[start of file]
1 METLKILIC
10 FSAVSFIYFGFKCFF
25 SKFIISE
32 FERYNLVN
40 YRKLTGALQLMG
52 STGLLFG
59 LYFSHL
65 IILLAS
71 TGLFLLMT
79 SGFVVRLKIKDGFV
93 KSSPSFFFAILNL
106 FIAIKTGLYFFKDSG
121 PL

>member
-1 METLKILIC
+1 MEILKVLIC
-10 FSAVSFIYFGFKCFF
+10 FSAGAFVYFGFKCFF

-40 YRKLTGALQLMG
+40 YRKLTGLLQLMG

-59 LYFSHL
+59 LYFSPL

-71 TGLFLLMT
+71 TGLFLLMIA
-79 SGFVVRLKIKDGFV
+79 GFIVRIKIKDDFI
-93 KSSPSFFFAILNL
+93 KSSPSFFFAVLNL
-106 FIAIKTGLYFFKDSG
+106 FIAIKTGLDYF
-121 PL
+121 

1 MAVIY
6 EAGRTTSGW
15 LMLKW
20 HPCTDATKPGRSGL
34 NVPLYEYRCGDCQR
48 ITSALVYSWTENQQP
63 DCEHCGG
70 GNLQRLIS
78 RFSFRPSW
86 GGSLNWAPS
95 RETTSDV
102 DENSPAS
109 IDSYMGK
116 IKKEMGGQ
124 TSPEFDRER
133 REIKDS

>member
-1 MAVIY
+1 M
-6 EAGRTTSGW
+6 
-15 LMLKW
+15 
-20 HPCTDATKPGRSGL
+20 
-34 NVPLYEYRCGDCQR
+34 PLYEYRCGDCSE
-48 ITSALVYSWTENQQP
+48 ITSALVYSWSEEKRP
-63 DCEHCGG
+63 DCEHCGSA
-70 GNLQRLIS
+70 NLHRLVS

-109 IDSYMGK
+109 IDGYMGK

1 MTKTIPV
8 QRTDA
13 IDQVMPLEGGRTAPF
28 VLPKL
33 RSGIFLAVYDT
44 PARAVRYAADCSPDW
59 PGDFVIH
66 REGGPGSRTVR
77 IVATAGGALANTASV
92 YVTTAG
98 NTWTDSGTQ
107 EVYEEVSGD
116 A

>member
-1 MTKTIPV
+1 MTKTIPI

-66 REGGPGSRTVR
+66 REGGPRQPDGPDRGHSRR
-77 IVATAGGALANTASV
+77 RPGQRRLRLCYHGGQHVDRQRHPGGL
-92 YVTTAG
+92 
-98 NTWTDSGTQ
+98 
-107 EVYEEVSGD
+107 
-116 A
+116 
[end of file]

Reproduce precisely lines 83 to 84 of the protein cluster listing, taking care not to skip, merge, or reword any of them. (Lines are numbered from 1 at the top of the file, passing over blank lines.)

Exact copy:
+1 MTKTIPI

-66 REGGPGSRTVR